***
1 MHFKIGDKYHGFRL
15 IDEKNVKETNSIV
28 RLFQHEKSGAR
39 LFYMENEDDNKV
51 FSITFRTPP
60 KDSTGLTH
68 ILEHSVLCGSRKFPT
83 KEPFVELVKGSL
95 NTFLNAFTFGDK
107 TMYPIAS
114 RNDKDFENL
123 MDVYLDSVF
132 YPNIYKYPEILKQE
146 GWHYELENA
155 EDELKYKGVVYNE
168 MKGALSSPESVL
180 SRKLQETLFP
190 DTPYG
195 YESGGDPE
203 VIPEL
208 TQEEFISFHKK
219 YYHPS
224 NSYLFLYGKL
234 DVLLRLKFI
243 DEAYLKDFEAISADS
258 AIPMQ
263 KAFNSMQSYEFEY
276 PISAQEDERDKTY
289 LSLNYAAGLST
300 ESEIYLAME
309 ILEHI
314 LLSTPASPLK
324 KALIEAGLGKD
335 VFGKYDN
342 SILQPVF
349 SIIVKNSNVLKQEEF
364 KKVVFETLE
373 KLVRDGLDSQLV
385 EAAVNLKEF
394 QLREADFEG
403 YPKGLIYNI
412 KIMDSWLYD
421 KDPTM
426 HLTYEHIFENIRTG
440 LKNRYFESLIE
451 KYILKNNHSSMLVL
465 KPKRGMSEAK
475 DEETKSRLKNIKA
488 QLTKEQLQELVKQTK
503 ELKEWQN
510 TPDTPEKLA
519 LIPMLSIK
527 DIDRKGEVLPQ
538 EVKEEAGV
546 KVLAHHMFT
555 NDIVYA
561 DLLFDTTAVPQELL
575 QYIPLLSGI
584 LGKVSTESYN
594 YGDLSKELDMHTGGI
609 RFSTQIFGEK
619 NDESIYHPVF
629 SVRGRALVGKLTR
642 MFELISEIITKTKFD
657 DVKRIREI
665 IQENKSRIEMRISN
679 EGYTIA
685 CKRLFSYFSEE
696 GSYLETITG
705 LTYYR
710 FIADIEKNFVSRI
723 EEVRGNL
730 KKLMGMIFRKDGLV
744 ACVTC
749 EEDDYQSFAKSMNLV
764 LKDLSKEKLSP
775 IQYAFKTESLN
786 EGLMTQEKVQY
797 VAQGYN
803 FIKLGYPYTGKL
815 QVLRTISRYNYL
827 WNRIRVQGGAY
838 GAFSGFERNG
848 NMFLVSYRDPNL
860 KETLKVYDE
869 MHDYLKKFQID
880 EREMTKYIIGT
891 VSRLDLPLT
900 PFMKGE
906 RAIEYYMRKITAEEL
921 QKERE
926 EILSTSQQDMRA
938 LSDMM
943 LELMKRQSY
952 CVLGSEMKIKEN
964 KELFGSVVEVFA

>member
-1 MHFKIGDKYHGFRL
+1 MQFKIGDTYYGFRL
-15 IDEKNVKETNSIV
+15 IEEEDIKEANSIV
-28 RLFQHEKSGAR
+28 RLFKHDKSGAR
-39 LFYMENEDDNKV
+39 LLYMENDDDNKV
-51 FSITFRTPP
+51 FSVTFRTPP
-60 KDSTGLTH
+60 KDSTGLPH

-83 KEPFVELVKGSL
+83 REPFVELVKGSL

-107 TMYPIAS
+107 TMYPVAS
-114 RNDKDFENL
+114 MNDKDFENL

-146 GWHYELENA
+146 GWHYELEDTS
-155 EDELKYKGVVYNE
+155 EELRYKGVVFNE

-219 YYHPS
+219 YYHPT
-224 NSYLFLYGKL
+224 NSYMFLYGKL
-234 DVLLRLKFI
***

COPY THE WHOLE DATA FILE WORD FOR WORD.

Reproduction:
1 MHFKIGDKYHGFRL
15 IDEKNVKETNSIV
28 RLFQHEKSGAR
39 LFYMENEDDNKV
51 FSITFRTPP
60 KDSTGLTH
68 ILEHSVLCGSRKFPT
83 KEPFVELVKGSL
95 NTFLNAFTFGDK
107 TMYPIAS
114 RNDKDFENL
123 MDVYLDSVF
132 YPNIYKYPEILKQE
146 GWHYELENA
155 EDELKYKGVVYNE
168 MKGALSSPESVL
180 SRKLQETLFP
190 DTPYG
195 YESGGDPE
203 VIPEL
208 TQEEFISFHKK
219 YYHPS
224 NSYLFLYGKL
234 DVLLRLKFI
243 DEAYLKDFEAISADS
258 AIPMQ
263 KAFNSMQSYEFEY
276 PISAQEDERDKTY
289 LSLNYAAGLST
300 ESEIYLAME
309 ILEHI
314 LLSTPASPLK
324 KALIEAGLGKD
335 VFGKYDN
342 SILQPVF
349 SIIVKNSNVLKQEEF
364 KKVVFETLE
373 KLVRDGLDSQLV
385 EAAVNLKEF
394 QLREADFEG
403 YPKGLIYNI
412 KIMDSWLYD
421 KDPTM
426 HLTYEHIFENIRTG
440 LKNRYFESLIE
451 KYILKNNHSSMLVL
465 KPKRGMSEAK
475 DEETKSRLKNIKA
488 QLTKEQLQELVKQTK
503 ELKEWQN
510 TPDTPEKLA
519 LIPMLSIK
527 DIDRKGEVLPQ
538 EVKEEAGV
546 KVLAHHMFT
555 NDIVYA
561 DLLFDTTAVPQELL
575 QYIPLLSGI
584 LGKVSTESYN
594 YGDLSKELDMHTGGI
609 RFSTQIFGEK
619 NDESIYHPVF
629 SVRGRALVGKLTR
642 MFELISEIITKTKFD
657 DVKRIREI
665 IQENKSRIEMRISN
679 EGYTIA
685 CKRLFSYFSEE
696 GSYLETITG
705 LTYYR
710 FIADIEKNFVSRI
723 EEVRGNL
730 KKLMGMIFRKDGLV
744 ACVTC
749 EEDDYQSFAKSMNLV
764 LKDLSKEKLSP
775 IQYAFKTESLN
786 EGLMTQEKVQY
797 VAQGYN
803 FIKLGYPYTGKL
815 QVLRTISRYNYL
827 WNRIRVQGGAY
838 GAFSGFERNG
848 NMFLVSYRDPNL
860 KETLKVYDE
869 MHDYLKKFQID
880 EREMTKYIIGT
891 VSRLDLPLT
900 PFMKGE
906 RAIEYYMRKITAEEL
921 QKERE
926 EILSTSQQDMRA
938 LSDMM
943 LELMKRQSY
952 CVLGSEMKIKEN
964 KELFGSVVEVFA

>member
-1 MHFKIGDKYHGFRL
+1 MQFKIGDTYYGFRL
-15 IDEKNVKETNSIV
+15 IEEEDIKEANSIV
-28 RLFQHEKSGAR
+28 RLFKHDKSGAR
-39 LFYMENEDDNKV
+39 LLYMENDDDNKV
-51 FSITFRTPP
+51 FSVTFRTPP
-60 KDSTGLTH
+60 KDSTGLPH

-83 KEPFVELVKGSL
+83 REPFVELVKGSL

-107 TMYPIAS
+107 TMYPVAS
-114 RNDKDFENL
+114 MNDKDFENL

-146 GWHYELENA
+146 GWHYELEDTS
-155 EDELKYKGVVYNE
+155 EELRYKGVVFNE

-219 YYHPS
+219 YYHPT
-224 NSYLFLYGKL
+224 NSYMFLYGKL
-234 DVLLRLKFI